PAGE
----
Know Your Salt Varieties
Navigate the ever-growing selection of gourmet salts and salt blends in the market with a little help from the following guide to some of the most popular varieties.
Table salt is the most common salt variety, and since it is a practical choice for baking and cooking, you'll find it in just about every household. Table salt comes from salt mines, has very fine crystals and commonly has iodine added for nutritional value (iodized).
Kosher salt is the top choice of professional chefs because of its coarse grain. It is easy to grab a “pinch” and control the quantity when adjusting the seasoning in a dish. Like table salt, it comes from mines and is called kosher, not because it conforms to the dietary laws of the Jewish religion (just about all salt is kosher), but because its texture is optimal for the “koshering” of meat.
Both table and kosher salt are composed of pure sodium chloride with the controlled addition of an anti-caking substance and possibly iodine as mentioned earlier.
Varieties Of Sea Salt
Sea salts differ from table and kosher salt in that they are obtained from evaporated seawater. In addition to sodium chloride, sea salts contain the various trace elements that are inherent to the seawater in the area they come from.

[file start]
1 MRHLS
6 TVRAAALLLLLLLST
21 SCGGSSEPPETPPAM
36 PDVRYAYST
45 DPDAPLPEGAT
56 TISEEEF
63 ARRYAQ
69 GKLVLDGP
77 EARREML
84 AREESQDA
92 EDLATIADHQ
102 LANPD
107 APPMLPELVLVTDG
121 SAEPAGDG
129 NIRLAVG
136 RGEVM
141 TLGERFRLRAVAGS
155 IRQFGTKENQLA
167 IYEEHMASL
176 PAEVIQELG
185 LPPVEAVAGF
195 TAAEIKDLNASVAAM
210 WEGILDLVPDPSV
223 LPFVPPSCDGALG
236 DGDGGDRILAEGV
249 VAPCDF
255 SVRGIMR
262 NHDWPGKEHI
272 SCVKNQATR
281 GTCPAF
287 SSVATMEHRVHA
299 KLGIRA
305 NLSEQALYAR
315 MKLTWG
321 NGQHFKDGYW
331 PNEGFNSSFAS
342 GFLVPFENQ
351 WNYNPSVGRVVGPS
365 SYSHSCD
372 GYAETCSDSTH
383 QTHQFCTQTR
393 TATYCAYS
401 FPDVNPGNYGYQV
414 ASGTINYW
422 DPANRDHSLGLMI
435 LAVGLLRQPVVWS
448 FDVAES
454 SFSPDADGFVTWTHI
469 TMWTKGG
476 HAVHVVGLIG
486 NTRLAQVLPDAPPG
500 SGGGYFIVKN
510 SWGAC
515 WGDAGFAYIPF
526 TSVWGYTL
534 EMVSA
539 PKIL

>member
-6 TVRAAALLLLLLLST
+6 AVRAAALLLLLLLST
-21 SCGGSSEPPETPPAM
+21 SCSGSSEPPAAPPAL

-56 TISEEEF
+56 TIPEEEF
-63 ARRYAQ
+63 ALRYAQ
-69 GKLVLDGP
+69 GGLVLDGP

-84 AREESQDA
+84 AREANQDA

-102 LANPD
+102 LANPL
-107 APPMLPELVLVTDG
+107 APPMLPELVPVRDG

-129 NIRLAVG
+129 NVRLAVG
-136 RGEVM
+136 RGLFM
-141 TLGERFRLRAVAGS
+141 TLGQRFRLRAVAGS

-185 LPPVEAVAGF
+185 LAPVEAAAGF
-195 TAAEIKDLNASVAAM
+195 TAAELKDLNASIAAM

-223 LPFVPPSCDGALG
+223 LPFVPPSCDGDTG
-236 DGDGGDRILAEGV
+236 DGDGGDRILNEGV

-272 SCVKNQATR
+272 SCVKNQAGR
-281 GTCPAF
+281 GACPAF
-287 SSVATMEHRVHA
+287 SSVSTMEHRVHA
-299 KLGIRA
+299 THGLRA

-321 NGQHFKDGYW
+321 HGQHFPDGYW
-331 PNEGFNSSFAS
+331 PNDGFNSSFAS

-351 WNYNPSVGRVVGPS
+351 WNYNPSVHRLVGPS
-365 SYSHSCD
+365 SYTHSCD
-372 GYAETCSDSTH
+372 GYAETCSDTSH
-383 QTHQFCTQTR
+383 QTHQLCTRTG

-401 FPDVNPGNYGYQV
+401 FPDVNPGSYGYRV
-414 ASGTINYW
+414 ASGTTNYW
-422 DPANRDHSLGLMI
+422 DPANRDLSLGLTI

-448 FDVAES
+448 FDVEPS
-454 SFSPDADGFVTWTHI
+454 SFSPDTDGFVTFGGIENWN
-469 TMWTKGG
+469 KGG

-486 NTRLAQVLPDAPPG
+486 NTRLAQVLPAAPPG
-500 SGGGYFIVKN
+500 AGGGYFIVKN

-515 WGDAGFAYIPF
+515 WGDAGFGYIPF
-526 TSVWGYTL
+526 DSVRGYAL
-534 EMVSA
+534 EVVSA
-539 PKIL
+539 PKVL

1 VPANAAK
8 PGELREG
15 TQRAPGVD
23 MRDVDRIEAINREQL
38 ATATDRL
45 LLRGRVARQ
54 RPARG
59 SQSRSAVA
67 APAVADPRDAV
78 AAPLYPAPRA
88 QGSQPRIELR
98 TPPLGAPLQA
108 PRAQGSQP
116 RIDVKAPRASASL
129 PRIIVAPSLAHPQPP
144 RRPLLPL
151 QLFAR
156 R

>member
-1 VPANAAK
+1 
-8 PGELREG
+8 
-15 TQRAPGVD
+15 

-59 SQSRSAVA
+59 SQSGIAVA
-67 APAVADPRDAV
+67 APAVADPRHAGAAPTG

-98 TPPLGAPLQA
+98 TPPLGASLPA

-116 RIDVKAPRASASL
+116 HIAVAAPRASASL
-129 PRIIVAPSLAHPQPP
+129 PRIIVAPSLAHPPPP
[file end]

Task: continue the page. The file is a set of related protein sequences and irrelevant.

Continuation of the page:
Sea salts are often used as what we call finishing salts because they are flaky, dissolve easily and adhere well to most foods. It's also interesting to note that different varieties have subtle differences in flavor. Once you taste a few varieties, you may decide to keep several on hand for different applications.
The best known of all sea salts are sel gris and fleur de sel, both from the Brittany region of France.
- Sel Gris: Sel Gris is composed of heavier crystals that have acquired the gray hue of the earth at the bottom of the salt ponds where the evaporation process takes place.
- Fleur de Sel: The lighter crystals that float to the surface of the salt ponds are skimmed off and dubbed Fleur de Sel.
Other popular varieties of sea salt include:
- Hawaiian “Red” Sea Salt: A mellow-tasting salt that contains natural trace minerals and electrolytes from a type of Hawaiian clay called Alaea.
- Maldon Sea Salt: A mild salt with a distinctive texture, Maldon sea salt has been produced on the east coast of England for centuries.
- Trapani Sea Salt: A balanced salt with a relatively low percentage of sodium chloride, Trapani sea salt is harvested from the Mediterranean on the northwest coast of Sicily.
Himalayan Pink Salt
Himalayan Pink Salt is in a class by itself. Painstakingly mined from deep within the Himalayan Mountains, these salt deposits were created hundreds of millions of years ago during the formation of the mountain range.
Himalayan Pink Salt is among the purest and healthiest of salts, containing dozens of trace elements and minerals including magnesium, calcium, potassium, copper and the iron that passes on its delicate pink hue. In addition to its beautiful appearance and notable health benefits, Himalayan salt has a distinctive subtle flavor that makes it a winning choice as a finishing salt.
In Conclusion –
This article only scratches the surface when it comes to understanding the myriad of salts available to today's chefs. Don't be intimidated by the multitude of options – take the opportunity to experiment with different varieties of salt and see how they influence the flavors and subtle nuances in your cooking.